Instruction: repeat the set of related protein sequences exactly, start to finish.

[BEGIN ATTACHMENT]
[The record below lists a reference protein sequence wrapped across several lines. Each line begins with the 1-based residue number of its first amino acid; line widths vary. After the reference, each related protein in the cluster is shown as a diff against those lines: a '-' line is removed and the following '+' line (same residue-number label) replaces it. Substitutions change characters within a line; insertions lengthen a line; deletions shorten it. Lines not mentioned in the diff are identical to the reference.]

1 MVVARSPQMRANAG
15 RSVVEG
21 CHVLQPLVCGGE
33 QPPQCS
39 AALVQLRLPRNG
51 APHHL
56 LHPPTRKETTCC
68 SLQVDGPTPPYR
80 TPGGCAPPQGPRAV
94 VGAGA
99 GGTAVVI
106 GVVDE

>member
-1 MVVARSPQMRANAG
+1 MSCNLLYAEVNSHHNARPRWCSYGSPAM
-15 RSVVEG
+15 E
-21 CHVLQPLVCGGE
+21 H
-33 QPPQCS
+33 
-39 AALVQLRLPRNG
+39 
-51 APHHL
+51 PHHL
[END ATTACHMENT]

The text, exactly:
[The record below lists a reference protein sequence wrapped across several lines. Each line begins with the 1-based residue number of its first amino acid; line widths vary. After the reference, each related protein in the cluster is shown as a diff against those lines: a '-' line is removed and the following '+' line (same residue-number label) replaces it. Substitutions change characters within a line; insertions lengthen a line; deletions shorten it. Lines not mentioned in the diff are identical to the reference.]

1 MVVARSPQMRANAG
15 RSVVEG
21 CHVLQPLVCGGE
33 QPPQCS
39 AALVQLRLPRNG
51 APHHL
56 LHPPTRKETTCC
68 SLQVDGPTPPYR
80 TPGGCAPPQGPRAV
94 VGAGA
99 GGTAVVI
106 GVVDE

>member
-1 MVVARSPQMRANAG
+1 MSCNLLYAEVNSHHNARPRWCSYGSPAM
-15 RSVVEG
+15 E
-21 CHVLQPLVCGGE
+21 H
-33 QPPQCS
+33 
-39 AALVQLRLPRNG
+39 
-51 APHHL
+51 PHHL